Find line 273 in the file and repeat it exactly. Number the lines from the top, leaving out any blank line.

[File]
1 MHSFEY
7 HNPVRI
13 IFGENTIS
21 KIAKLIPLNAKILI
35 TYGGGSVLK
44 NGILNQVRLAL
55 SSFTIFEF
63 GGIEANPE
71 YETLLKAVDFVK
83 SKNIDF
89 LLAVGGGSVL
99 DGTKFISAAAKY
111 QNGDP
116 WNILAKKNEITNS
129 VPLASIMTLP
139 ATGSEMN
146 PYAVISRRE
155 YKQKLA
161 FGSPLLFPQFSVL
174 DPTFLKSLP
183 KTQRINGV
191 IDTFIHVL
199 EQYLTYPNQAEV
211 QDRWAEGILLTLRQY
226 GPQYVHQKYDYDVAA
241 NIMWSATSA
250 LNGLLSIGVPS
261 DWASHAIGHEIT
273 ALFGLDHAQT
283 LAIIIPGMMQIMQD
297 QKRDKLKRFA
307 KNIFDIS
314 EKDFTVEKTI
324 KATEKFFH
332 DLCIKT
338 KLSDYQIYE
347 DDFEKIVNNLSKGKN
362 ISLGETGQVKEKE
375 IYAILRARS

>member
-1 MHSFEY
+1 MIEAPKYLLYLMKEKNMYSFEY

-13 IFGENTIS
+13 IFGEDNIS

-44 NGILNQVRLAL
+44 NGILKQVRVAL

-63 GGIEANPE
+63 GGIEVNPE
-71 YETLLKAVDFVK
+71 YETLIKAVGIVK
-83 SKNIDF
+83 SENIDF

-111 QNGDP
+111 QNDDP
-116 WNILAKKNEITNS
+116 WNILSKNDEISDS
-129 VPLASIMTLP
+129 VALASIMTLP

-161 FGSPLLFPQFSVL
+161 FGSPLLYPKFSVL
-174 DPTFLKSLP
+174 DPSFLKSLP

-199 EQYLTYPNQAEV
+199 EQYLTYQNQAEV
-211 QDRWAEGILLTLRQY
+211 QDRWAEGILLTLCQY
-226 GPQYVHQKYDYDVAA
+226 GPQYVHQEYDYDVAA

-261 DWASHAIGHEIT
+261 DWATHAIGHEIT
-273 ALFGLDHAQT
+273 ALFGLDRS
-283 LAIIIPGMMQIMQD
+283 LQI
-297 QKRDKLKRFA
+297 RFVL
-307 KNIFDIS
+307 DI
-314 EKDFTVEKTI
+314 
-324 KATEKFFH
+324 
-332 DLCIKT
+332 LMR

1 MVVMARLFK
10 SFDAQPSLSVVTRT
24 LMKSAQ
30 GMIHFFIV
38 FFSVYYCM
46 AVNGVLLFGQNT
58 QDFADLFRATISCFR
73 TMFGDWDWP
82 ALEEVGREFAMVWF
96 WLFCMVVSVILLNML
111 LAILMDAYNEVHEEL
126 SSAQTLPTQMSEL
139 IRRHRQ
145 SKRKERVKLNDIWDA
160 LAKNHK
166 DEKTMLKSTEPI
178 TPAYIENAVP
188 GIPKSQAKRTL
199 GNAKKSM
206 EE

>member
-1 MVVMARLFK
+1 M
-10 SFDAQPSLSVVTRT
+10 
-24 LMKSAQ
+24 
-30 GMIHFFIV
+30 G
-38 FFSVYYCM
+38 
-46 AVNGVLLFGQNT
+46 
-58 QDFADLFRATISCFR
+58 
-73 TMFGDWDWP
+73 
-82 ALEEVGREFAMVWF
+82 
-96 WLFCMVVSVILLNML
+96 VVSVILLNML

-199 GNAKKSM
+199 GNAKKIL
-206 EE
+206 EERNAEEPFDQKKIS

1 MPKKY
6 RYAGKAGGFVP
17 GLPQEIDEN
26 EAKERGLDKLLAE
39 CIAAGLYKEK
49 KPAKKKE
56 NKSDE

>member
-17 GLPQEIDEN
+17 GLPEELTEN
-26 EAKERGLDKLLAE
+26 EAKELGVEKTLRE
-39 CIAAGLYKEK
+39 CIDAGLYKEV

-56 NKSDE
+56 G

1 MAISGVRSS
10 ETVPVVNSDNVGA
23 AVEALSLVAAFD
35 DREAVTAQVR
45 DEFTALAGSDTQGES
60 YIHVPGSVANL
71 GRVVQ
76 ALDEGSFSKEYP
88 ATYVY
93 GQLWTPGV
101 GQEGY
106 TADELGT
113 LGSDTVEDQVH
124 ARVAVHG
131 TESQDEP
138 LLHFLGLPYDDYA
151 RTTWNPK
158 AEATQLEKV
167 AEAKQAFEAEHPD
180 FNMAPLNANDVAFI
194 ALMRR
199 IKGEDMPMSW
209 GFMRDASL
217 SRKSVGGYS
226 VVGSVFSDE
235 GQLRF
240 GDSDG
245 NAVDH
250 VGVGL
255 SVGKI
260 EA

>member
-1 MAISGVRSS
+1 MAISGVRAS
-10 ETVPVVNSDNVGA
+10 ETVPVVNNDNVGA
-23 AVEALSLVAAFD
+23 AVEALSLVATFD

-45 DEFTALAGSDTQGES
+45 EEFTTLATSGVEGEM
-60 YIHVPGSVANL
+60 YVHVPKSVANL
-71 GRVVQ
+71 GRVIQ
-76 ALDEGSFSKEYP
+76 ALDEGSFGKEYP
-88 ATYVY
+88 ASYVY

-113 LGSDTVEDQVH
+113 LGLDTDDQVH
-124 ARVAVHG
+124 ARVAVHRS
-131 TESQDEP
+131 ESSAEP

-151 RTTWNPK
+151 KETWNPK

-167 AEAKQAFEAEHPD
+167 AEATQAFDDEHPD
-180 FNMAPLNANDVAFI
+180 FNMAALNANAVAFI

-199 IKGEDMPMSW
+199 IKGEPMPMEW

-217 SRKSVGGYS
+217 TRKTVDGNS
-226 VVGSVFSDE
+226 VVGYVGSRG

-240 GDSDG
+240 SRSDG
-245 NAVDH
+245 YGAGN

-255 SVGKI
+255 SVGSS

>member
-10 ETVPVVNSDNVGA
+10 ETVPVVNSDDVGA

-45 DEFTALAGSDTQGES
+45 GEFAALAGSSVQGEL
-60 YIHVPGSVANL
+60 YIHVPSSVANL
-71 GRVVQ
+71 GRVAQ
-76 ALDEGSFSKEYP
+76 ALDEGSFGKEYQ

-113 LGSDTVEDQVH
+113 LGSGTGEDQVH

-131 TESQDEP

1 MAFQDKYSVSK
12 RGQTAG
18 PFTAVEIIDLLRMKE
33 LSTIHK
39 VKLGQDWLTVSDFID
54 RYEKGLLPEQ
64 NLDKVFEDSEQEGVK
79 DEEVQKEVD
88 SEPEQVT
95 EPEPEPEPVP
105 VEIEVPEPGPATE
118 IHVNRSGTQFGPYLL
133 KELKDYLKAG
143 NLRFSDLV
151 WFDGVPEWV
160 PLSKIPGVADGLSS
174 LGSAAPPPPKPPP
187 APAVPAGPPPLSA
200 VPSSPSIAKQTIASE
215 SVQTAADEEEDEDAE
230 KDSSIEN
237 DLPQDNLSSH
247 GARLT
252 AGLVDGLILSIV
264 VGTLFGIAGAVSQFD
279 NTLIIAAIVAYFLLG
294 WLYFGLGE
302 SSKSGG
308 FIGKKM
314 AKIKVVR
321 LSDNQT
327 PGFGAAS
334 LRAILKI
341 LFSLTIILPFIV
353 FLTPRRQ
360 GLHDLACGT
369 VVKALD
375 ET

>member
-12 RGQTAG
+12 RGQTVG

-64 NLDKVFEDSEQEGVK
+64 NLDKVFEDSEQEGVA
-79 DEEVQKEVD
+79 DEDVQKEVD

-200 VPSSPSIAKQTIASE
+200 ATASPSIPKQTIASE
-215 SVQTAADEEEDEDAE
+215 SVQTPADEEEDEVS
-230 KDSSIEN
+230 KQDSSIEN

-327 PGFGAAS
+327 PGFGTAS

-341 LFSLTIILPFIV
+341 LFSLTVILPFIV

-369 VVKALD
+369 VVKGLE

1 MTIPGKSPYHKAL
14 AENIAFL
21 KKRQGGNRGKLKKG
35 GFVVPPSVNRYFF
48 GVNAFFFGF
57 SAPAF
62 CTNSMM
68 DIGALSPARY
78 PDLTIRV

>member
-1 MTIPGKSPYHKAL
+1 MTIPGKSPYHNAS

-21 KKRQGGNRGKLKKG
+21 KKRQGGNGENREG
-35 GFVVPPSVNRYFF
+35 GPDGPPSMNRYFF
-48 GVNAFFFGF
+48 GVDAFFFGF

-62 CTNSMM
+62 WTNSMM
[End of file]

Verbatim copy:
-64 NLDKVFEDSEQEGVK